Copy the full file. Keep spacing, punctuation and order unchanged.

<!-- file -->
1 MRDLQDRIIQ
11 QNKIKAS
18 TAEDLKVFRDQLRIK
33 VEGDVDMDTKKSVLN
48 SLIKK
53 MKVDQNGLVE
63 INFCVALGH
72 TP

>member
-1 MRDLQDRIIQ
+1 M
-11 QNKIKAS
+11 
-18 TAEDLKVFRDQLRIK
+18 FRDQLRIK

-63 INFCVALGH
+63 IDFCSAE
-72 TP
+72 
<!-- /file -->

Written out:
1 MRDLQDRIIQ
11 QNKIKAS
18 TAEDLKVFRDQLRIK
33 VEGDVDMDTKKSVLN
48 SLIKK
53 MKVDQNGLVE
63 INFCVALGH
72 TP

>member
-1 MRDLQDRIIQ
+1 M
-11 QNKIKAS
+11 
-18 TAEDLKVFRDQLRIK
+18 FRDQLRIK

-63 INFCVALGH
+63 IDFCSAE
-72 TP
+72 